In the early 1990s, I created a mixed metallo-organic/cermet silver to be used as the conductors in the plasma screens for the television technology that was being developed in Japan. Interestingly, the different parts of the technology (tuners, screens, etc.) were doled out to the various companies to develop - it was a collaborative effort for the Japanese government/electronic industry. I discovered something by accident that made everything click, and was told by Fujitsu/Asahi (who were responsible for the screens) that it was truly a worldwide breakthrough.
It was fully expected that they would simply have my company do the R&D, formulation, testing, and scale up, only to have them steal it - which they did. It was their M.O. (for those who complain about China, it's nothing new). I worked on it for a good while, and I guess my company made enough money on it to go along with it all. Like many Americans at the time, my resentment for the Japanese was quite real, this episode only added to things.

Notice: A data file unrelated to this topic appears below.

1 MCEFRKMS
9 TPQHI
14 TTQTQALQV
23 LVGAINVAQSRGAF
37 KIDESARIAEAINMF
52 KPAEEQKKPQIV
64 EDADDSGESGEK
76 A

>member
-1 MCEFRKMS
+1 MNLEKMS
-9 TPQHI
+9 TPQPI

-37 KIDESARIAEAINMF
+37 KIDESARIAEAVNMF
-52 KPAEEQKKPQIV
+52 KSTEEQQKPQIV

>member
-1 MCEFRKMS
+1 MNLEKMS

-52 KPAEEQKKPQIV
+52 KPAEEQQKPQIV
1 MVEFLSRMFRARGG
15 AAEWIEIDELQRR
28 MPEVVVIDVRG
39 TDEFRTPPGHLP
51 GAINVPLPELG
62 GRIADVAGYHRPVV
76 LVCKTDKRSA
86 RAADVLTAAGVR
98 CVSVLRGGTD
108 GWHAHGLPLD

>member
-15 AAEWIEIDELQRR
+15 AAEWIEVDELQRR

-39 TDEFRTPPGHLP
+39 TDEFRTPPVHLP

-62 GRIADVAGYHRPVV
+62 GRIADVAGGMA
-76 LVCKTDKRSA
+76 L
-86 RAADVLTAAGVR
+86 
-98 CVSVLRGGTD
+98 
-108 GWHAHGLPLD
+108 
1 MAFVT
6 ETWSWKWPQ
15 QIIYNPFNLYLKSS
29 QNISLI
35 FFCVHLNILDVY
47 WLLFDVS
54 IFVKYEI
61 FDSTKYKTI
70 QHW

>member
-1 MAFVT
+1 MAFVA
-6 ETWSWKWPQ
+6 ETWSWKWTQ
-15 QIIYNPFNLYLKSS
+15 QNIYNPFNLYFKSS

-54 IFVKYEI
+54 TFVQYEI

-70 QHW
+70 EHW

From what we were told at the time, the technology was already viable, they were just assembling the materials, suppliers, and components. We were given literature and demonstrations, and it was quite impressive. For a guy who was brought up thinking the 25" television was a destination in life, to see 41" (actually became 42" in production) and 61" screens of such quality was something akin to one's first audiophile moment.
The feeling of being part of the movement was absolutely thrilling and I wouldn't trade the memories for anything.